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What to do in and around Santa Marta part 1 - Minca

Have you ever been to a music festival and even days after you came back home you were still tuned in that good energy, listening to your favorite songs, and found it hard to return to your daily responsibilities? That’s Minca. The only difference, and a very big plus, is that you can always come back to Minca.

Santa Marta (right) and Rodadero (left)

Minca is a little escape from the Caribbean coast heat just half an hour drive up the mountain from Santa Marta and a little escape from reality. As soon as you depart from Santa Marta and start accessing through the serpentines you notice the change in the climate and vegetation. The drive itself is already an experience, as you are spotting Santa Marta in the distance in between the majestic trees along the road.

A spectacular morning view of Santa Marta and Rodadero from SerTierra

One of the magical spots in Minca is the most beautiful finca, a 30-minute walk up from the town of Minca, called SerTierra. The land is a true treasure, hiding indigenous trails, cacao forest, waterfalls, and the most spectacular views. In the Tour of Belen, over a cup of hot chocolate or sucking on the sweet juicy cocoa fruit covering the cocoa bean, you can learn about the history of their farm, a formerly abandoned cacao cultivation, and the cultivation/harvesting techniques of cacao. You’ll get an opportunity to view artifacts proving the existence of an ancient village and take a swim in the waterfalls. You’ll spend a day in harmonious existence with nature, hiking through the jungle.

Ancient path and cocoa beans

Back in the town apart from nature Minca can provide a great culinary experience. Starting a day with breakfast, you’ll spot little stands on the street with a typical Colombian snack, arepa con huevo (with an egg), best with freshly squeezed orange juice and you’re good to go. Staying with local flavors, if you are craving a typical Colombian lunch, I highly recommend Restaurante Donde Orfi. There is nothing more special than finding homey food, where you get generations of women cooking in large pots at the back of the house. The next stop would be Duni Cafe, for something lighter, healthier, or just more colorful. Apart from their amazing soups, sandwiches, and many more, you cannot visit Minca without having Duni's famous chocolate bread. Speaking of bread, another must-visit bakery is a little French bakery called La Miga Panaderia, where among many delicious things you can find the most delicious, not so usual for Colombia, masa madre or sourdough bread. Even though Minca has a more fresh climate, it can also get too hot on a sunny afternoon. That’s when Nevao Gelato comes in handy to cool yourself with real homemade ice cream.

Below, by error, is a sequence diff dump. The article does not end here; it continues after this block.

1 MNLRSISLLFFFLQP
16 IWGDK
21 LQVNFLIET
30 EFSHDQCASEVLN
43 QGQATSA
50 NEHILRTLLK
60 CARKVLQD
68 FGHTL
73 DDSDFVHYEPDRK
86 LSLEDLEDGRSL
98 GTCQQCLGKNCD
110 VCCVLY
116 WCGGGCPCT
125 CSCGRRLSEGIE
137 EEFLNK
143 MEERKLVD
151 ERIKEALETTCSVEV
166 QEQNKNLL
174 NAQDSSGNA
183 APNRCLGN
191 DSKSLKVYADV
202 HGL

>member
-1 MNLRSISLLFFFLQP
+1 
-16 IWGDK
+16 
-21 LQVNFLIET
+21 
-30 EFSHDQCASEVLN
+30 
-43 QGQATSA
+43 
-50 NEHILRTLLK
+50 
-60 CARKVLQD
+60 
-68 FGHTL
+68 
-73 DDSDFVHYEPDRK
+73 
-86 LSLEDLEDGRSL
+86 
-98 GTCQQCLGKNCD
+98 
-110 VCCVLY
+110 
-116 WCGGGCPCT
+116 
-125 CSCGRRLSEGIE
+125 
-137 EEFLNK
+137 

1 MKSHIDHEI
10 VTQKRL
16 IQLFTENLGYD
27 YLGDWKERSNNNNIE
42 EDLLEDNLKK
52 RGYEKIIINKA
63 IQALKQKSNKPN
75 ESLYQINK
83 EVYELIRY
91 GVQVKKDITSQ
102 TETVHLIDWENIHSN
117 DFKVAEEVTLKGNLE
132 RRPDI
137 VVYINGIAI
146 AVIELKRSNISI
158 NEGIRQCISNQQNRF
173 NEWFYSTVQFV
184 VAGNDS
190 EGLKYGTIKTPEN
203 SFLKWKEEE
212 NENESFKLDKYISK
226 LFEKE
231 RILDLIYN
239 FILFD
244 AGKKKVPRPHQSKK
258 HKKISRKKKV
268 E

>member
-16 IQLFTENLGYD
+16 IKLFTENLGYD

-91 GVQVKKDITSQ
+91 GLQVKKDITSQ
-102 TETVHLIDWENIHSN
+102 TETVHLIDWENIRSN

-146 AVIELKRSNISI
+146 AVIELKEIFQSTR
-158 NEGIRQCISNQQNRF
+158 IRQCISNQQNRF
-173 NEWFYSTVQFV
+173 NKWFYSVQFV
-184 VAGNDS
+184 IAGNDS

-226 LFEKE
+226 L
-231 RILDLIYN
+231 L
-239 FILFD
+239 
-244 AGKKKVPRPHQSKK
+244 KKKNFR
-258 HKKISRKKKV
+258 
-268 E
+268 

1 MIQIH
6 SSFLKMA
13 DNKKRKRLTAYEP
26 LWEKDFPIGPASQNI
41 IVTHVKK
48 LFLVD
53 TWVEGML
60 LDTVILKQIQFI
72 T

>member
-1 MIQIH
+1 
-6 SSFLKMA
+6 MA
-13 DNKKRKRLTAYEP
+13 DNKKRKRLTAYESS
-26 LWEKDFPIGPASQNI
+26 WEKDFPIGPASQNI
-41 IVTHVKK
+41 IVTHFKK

View from Casa Loma

If you’re planning on staying overnight in a more hostel vibe closer to town, Casa Loma is a place to be, a little hike up the stairs but totally worth it.

One thing that you will surely notice when coming to Minca (apart from the bug bites, bring a repellent!) is the kindness of the people. In every store, restaurant, or corner you’ll feel the most welcome by the locals and foreign entrepreneurs.

Unfortunately, Minca has lately been exploited by tourism and what used to be a relaxing city getaway is now an overcrowded tourist spot. This applies for example to the waterfalls of Marinka and Pozo Azul, where one needs to arrive early in the morning to truly enjoy what the place has to offer. One of the tourist places that are worth the visit is the coffee tour in the Hacienda la Victoria, where you can track the life of a coffee bean from the tree on the steep hill until the warm cup of a freshly roasted coffee.

Fortunately, Minca has still many undiscovered corners full of untouched nature and if we keep mindful together we keep it that way.

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